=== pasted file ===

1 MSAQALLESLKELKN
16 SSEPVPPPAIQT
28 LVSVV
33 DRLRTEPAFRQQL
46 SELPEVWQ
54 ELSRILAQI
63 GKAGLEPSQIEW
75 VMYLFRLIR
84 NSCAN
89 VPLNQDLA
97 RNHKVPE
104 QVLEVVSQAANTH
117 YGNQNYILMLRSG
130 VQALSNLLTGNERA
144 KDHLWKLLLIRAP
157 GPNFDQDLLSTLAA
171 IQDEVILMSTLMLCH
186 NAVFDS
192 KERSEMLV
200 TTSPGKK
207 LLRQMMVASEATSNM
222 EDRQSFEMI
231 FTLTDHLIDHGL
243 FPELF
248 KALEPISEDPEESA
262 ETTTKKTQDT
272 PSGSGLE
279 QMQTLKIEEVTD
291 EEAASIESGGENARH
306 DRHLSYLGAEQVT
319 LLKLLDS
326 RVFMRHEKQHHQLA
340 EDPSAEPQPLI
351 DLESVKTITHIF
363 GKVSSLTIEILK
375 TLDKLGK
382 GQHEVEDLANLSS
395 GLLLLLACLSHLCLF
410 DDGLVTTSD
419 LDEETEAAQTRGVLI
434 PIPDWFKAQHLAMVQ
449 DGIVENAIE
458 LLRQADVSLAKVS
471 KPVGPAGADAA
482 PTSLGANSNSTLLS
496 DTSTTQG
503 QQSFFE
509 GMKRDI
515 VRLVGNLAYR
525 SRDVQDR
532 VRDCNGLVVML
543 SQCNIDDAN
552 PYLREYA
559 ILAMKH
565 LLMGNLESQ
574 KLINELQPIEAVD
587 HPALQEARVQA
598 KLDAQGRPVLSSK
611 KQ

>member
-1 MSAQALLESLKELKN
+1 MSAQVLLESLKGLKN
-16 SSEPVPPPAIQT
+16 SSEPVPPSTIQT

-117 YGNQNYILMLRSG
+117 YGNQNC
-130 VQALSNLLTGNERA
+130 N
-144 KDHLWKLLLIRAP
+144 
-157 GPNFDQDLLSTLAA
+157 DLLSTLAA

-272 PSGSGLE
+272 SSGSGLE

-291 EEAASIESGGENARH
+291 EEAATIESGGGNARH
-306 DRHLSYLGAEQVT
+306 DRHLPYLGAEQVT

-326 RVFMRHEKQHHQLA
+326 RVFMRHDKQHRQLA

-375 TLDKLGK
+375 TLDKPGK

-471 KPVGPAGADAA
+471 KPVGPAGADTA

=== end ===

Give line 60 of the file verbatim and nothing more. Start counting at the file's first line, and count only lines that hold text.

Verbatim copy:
>member